In addition, on the Solaris and Linux operating systems, you can use the jmap utility to find the classes of the finalizable objects:

$ <JDK>/bin/jmap -finalizerinfo <pid>
 

 

Ways to Diagnose Deadlocks


Java SE 6 provides two very convenient ways to find out whether a deadlock has occurred in an application and also enhances the deadlock detection facility to support java.util.concurrent locks. Both JConsole and the jstack command can find deadlocks that involve object monitors -- that is, locks that are obtained using the synchronized keyword -- or java.util.concurrent ownable synchronizers.

Figure 6 shows that there are two deadlocks in the Deadlock application, and the Deadlock 2 tab shows the three deadlocked threads that are blocked on an object monitor. Each deadlock tab shows the list of threads involved in the deadlock, identifies which lock a thread is blocked on, and indicates which thread owns that lock.

Figure 6: JConsole detects two deadlocks and provides details.
 

You can also use the jstack utility to get a thread dump and detect deadlocks:

$ <JDK>/bin/jstack <pid>
 

Following is the bottom part of a sample jstack output that detects one deadlock that involves the java.util.concurrent ownable synchronizer.

Click here for a larger sample.

 

Ways to Diagnose Looping Threads


Increasing CPU usage is one indication of a looping thread. JTop is a JDK demo that shows an application's usage of CPU time per thread. JTop sorts the threads by the amount of their CPU usage, allowing you to easily detect a thread that is using inordinate amounts of CPU time. If high-thread CPU consumption is not an expected behavior, the thread may be looping.

You can run JTop as a stand-alone GUI:

$ <JDK>/bin/java -jar <JDK>/demo/management/JTop/JTop.jar
 

Alternately, you can run it as a JConsole plug-in:

$ <JDK>/bin/jconsole -pluginpath <JDK>/demo/management/JTop/JTop.jar 
 

This starts the JConsole tool with an additional JTop tab that shows the CPU time that each thread in the application is using, as shown in Figure 7. The JTop tab shows that the LoopingThread is using a high amount of CPU time that is continuously increasing, which is suspicious. The developer should examine the source code for this thread to see whether it contains an infinite loop.

Figure 7: The JTop tab shows how much CPU time each thread in the application uses.

 

Ways to Diagnose High Lock Contention


Determining which locks are the bottleneck can be quite difficult. The JDK provides per-thread contention statistics such as the number of times a thread has blocked or waited on object monitors, as well as the total accumulated time spent in lock contention. Information about the number of times that a thread has blocked or waited on object monitors is always available in the thread information displayed in the Threads tab of JConsole, as shown in Figure 8.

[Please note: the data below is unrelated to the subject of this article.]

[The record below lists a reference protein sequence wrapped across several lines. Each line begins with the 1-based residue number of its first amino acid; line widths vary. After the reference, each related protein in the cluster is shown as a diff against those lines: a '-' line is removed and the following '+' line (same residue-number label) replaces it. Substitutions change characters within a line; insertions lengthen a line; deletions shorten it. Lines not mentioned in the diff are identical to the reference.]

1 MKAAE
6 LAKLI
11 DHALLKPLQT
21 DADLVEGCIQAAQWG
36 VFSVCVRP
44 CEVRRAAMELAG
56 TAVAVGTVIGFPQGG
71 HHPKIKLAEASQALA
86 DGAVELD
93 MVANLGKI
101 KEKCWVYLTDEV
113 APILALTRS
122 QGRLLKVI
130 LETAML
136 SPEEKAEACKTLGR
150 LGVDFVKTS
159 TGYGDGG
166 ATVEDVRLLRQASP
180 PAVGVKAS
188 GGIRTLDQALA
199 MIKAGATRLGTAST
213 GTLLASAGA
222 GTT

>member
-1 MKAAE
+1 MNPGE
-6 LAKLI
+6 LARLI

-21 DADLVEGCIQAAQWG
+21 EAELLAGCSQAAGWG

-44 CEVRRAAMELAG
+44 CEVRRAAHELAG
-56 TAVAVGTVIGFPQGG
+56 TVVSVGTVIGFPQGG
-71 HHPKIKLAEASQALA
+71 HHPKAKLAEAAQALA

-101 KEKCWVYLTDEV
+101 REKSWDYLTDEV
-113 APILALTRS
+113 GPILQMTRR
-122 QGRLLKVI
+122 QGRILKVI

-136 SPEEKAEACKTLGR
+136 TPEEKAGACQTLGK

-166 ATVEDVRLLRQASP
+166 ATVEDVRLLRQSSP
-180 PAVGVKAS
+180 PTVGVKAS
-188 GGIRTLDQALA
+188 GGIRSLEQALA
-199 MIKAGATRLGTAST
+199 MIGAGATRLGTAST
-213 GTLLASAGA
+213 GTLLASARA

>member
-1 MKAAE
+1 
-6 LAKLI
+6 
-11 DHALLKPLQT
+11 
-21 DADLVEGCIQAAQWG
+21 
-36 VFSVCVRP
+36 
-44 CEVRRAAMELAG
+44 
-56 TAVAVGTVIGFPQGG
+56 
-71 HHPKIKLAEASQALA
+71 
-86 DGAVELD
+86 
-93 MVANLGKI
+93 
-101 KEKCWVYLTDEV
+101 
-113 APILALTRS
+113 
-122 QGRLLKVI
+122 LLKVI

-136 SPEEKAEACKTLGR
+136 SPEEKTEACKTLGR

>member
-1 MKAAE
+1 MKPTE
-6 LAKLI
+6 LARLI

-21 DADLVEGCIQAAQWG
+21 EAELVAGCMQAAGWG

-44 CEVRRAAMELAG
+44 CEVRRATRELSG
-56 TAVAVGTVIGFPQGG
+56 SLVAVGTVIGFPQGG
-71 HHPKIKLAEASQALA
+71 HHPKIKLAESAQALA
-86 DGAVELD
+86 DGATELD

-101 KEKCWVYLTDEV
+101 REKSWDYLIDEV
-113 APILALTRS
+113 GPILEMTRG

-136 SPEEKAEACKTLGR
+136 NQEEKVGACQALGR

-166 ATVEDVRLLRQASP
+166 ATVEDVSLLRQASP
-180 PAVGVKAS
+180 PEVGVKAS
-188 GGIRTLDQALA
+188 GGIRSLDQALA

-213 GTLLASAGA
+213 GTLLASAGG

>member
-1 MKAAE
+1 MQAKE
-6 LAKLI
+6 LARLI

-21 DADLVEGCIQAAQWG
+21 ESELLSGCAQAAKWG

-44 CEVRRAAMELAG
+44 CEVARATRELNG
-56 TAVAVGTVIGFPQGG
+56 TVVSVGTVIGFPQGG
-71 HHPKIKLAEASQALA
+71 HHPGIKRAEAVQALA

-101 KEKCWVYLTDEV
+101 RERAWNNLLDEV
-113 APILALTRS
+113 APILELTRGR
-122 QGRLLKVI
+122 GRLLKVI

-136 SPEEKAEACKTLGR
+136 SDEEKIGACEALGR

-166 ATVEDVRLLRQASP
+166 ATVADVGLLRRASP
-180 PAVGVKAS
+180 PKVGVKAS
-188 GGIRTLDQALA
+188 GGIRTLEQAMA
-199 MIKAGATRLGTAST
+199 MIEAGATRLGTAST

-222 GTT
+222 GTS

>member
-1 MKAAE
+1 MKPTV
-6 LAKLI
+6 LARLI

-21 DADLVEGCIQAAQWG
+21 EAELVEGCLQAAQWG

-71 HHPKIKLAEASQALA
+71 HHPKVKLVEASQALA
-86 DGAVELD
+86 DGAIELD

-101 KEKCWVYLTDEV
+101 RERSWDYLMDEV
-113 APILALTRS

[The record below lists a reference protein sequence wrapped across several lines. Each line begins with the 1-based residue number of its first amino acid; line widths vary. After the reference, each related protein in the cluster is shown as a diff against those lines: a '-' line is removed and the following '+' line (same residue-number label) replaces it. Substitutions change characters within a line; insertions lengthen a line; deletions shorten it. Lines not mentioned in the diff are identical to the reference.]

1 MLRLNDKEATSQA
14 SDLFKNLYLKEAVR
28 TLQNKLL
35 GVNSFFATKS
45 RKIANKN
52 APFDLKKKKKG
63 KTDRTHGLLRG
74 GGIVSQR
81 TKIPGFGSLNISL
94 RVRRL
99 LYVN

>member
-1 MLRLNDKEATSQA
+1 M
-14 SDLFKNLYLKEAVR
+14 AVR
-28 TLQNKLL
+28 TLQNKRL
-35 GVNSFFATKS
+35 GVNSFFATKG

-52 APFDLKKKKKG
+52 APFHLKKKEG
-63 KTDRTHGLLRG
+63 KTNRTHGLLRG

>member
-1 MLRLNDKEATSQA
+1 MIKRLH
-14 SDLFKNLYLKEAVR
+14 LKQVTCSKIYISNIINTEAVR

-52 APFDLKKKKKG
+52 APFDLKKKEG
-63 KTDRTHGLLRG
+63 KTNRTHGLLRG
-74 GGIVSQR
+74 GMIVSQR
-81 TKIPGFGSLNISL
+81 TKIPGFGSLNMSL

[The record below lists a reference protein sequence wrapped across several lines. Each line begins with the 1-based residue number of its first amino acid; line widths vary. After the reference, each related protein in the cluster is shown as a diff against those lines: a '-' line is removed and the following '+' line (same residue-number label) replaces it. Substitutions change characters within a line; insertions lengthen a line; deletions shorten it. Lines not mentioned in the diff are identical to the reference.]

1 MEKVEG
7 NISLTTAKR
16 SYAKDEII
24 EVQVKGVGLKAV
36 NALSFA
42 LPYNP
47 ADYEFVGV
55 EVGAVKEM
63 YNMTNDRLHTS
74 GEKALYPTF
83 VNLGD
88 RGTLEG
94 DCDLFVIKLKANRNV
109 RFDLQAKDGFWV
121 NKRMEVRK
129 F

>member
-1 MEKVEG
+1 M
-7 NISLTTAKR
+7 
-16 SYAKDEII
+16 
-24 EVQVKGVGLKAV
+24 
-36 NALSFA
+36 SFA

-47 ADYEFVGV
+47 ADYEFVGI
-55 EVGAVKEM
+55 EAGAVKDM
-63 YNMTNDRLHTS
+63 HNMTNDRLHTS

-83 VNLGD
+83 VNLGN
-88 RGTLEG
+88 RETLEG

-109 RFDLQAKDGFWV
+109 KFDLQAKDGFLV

Figure 8: The Threads tab shows the number of times that a thread has blocked or waited on object monitors.
 

But the ability to track the total accumulated time spent in contention is disabled by default. You can enable monitoring of the thread contention time by setting the ThreadContentionMonitoringEnabled attribute of the Threading MBean to true, as shown in Figure 9.

Figure 9: Enable monitoring of the thread contention by setting the ThreadContentionMonitoringEnabled attribute of the Threading MBean.
 

You can check the thread contention statistics to determine whether a thread has higher lock contention than you expect. You can get the total accumulated time a thread has blocked by invoking the getThreadInfo operation of the Threading MBean with a thread ID as the input argument, as Figure 10 shows.

Figure 10: Here is the return value of the getThreadInfo operation of the Threading MBean.
 
Summary

The Java SE 6 platform provides several monitoring and management tools that allow you to diagnose common problems in Java SE applications in production and development environments. JConsole allows you to observe the application and check the symptoms. In addition, JDK 6 includes several other command-line tools. The jstat command prints various VM statistics including memory usage and garbage collection time. The jmap command allows you to obtain a heap histogram and a heap dump at runtime. The jhat command allows you to analyze a heap dump. And the jstack command allows you to obtain a thread stack trace. These diagnostic tools can attach to any application without requiring it to start in a special mode. With these tools, you can diagnose problems in applications more efficiently.

For More Information
About the Author

Mandy Chung is the lead of Java SE monitoring and management at Sun Microsystems. She works on the java.lang.management API, out-of-the-box remote management, JConsole, and other HotSpot VM serviceability technologies. Visit her blog.


* The terms "Java Virtual Machine" and "JVM" mean a Virtual Machine for the Java platform.

† If you use Java SE 6 build 95 or earlier, the dumpHeap operation takes only the first argument and dumps only live objects.